Which Japanese company should I analyze for quality management, Atlas Copco or Mr. Sparkle?

Even though I am a big Simpsons fan, I will have to choose Atlas Copco. I will analyze an Atlas Copco’s Japanese division’s emphasis on quality, which in turn is related to how the factory addresses prevention cost.

My primary source for this post is this two and a half minute video, entitled “A career at Atlas Copco: Quality Control engineer.” The interviewee’s name is Shinpei Muto and he works in an Atlas Copco surface drilling factory in Japan.

A career at Atlas Copco: Quality Control engineer

As the 34 second mark shows, Atlas Copco’s first priority is customer satisfaction. Furthermore, at the 39 second mark, the mission of this factory “is to provide world-class safety and top quality, as well as an environmentally friendly product and service” (AtlasCopcoGroup). One way the factory addresses customer satisfaction, and thus their mission, is through quality control. As the quality control engineer, Mr. Muto’s duties include inspecting the “incoming parts[,] as well as the final check on the product before shipping” (AtlasCopcoGroup).

Mr. Muto’s job is important because in order for the customer to be satisfied, the customer must receive a fully functioning, Atlas Copco drill. The customers presumably have high expectations as they are expecting a top quality drill equipped with world class safety. As our book’s pages 190-191 discusses, quality improves reputation and reduces the risk of product liability. At the bare minimum, Atlas Copco wants to maintain its reputation as a world class company. At the 1:16 mark, Mr. Muto raises the concern that a product with a loose bolt could be a serious problem. The serious problem is of course costly litigation that will most likely involve the international courts. Mr. Muto wants to prevent this because product liability lawsuits will hurt the Atlas Copco image, as well as cost him his job.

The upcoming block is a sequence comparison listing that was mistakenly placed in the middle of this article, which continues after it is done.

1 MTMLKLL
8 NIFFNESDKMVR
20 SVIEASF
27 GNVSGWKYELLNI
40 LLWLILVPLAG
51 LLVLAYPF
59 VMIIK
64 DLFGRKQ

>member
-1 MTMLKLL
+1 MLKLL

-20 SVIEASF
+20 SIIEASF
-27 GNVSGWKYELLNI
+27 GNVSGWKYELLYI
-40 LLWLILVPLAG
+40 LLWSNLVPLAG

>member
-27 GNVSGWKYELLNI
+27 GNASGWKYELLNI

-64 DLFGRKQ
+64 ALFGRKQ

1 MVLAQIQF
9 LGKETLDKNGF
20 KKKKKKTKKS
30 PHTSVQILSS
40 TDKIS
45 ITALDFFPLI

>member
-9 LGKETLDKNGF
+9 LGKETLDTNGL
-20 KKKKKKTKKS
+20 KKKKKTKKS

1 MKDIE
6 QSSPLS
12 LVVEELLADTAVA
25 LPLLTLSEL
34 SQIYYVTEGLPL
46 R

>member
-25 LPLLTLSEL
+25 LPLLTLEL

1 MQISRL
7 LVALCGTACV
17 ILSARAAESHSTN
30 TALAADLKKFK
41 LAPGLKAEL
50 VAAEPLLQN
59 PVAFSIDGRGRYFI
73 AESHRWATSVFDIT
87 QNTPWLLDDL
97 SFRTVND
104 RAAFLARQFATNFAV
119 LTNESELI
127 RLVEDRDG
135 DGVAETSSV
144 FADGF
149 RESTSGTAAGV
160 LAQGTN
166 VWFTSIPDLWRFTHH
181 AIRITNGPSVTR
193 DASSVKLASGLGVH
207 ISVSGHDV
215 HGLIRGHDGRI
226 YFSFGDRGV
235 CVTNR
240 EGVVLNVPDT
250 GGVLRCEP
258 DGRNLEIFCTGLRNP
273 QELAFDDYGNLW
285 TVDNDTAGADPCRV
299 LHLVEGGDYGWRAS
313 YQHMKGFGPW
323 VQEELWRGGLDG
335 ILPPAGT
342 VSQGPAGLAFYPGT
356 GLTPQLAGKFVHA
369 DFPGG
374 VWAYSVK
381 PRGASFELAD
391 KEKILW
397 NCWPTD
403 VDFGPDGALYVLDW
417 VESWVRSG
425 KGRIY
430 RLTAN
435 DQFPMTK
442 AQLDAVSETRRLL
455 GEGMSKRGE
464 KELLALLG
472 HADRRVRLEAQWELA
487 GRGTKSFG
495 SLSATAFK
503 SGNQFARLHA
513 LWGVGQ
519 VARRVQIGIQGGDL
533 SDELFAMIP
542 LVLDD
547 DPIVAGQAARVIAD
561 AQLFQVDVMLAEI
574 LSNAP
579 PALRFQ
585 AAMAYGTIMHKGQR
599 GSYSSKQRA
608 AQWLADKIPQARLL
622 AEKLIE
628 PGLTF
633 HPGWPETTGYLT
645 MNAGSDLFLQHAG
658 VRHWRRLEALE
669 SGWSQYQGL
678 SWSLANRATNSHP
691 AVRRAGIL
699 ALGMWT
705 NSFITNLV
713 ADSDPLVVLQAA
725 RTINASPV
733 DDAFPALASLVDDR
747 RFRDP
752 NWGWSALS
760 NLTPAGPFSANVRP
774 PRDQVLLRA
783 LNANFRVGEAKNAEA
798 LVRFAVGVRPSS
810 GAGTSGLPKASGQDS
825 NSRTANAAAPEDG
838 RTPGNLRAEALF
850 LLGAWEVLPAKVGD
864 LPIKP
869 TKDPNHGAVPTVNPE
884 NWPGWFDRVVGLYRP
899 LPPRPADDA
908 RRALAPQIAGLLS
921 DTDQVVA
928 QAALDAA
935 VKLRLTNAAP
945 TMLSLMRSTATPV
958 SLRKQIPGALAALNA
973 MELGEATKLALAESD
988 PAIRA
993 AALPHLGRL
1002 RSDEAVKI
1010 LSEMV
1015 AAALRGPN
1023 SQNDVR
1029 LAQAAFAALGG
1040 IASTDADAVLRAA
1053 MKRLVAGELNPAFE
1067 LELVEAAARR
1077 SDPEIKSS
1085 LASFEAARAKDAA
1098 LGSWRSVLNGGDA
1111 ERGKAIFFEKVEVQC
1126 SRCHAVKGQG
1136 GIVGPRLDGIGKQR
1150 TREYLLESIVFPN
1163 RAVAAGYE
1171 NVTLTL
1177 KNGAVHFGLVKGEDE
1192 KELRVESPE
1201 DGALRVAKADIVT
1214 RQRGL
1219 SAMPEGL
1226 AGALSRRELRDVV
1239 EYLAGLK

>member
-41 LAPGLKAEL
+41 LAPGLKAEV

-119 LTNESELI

At 1:38, we learn that Atlas Copco provides the opportunity for employees to take 40 hours of training per year. From this fact, I assume Atlas Copco as a whole does this and not solely Mr. Muto’s factory. By offering training, Atlas Copco is addressing one of the four major categories of costs that are associated with quality; prevention cost. Prevention costs are costs that are “associated with reducing the potential for defective parts or services” (Heizer and Render 192). By offering training, Atlas Copco is reducing the likelihood for defective parts, and thus live up to their mission.


How can you compare Atlas Copco’s emphasis on quality with that of your job?

Does your workplace account for any of the four major categories of costs associated with quality? (Prevention costs, appraisal costs, internal failure, and external costs).


Works Cited

AtlasCopcoGroup. “A Career at Atlas Copco: Quality Control Engineer.” YouTube. YouTube, 02 May 2012. Web. 31 Oct. 2012. <http://www.youtube.com/watch?v=kDp2SDhzMmQ>.

Heizer, Jay H., and Barry Render. “Managing Quality.” Principles of Operations Management. 8th ed. Boston: Pearson Education, 2011. 207. Print.